In this dramatic reconstruction of the daily lives of the earliest tool-making humans, two leading anthropologists reveal how the first technologies-- stone, wood, and bone tools-- forever changed the course of human evolution. Drawing on two decades of fieldwork around the world, authors Kathy Schick and Nicholas Toth take readers on an eye-opening journey into humankind's distant past-- traveling from the savannahs of East Africa to the plains of northern China and the mountains of New Guinea-- offering a behind-the-scenes look at the discovery, excavation, and interpretation of early prehistoric sites. Based on the authors' unique mix of archaeology and practical experiments, ranging from making their own stone tools to theorizing about the origins of human intelligence, "Making Silent Stones Speak" brings the latest ideas about human evolution to life.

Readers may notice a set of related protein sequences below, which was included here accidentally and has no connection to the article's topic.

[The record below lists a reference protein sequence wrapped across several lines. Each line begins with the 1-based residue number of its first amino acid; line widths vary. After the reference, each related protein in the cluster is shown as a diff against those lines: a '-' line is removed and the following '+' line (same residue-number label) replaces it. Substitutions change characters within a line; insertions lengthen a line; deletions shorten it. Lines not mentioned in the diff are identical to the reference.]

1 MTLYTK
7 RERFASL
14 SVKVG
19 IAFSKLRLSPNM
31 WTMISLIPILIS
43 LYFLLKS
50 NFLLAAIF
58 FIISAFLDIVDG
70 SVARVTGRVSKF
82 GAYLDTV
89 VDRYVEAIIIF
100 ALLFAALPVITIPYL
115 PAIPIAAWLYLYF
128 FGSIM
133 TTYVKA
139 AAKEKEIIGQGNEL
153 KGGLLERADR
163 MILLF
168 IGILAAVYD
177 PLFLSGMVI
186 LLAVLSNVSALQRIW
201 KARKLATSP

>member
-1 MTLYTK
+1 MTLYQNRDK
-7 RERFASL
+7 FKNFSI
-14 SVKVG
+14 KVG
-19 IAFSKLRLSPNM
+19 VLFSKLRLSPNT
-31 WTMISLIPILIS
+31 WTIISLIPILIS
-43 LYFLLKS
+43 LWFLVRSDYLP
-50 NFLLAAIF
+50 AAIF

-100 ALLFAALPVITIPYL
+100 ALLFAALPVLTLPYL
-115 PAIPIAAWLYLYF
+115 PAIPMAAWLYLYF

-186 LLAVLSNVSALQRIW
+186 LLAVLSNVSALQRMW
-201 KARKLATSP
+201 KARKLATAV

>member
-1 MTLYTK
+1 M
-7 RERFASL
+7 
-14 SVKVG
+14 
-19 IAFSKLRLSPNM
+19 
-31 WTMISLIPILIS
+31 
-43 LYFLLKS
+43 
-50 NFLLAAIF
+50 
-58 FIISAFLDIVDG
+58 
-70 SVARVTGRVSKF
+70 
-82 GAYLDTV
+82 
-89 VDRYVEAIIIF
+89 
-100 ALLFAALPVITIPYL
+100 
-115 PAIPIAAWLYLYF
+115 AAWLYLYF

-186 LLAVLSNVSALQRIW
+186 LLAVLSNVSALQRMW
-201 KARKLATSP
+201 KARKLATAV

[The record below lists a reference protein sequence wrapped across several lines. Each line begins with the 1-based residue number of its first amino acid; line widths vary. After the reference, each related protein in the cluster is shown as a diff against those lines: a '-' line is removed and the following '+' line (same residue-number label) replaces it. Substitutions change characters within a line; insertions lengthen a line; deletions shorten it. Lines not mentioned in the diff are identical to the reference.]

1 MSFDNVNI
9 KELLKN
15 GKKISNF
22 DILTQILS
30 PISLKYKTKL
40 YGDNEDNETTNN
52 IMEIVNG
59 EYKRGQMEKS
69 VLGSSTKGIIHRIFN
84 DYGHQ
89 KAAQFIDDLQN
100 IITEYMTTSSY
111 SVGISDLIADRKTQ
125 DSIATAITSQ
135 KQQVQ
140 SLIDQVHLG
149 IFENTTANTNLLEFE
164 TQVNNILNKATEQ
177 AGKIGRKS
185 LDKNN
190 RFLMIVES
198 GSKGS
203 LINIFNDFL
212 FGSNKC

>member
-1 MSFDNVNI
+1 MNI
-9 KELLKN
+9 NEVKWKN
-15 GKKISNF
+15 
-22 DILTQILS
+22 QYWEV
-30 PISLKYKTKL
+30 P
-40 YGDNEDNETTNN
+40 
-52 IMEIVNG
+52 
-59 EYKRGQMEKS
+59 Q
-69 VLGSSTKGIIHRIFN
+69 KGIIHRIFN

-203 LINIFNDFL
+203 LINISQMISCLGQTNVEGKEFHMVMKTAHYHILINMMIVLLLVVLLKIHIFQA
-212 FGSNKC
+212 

Along the way they talk about how archeologists and paleontologists work which I found very interesting. They also discuss some of the controversies and yet to be explained problems existent in paleontology at the time of writing (1993). I googled to see if some of these problems had been resolved since then but didn't find any breakthroughs. Schick and Toth are still working in this area in the Stone Age Institute they set up at Indiana University. It is obviously a labour of love for them.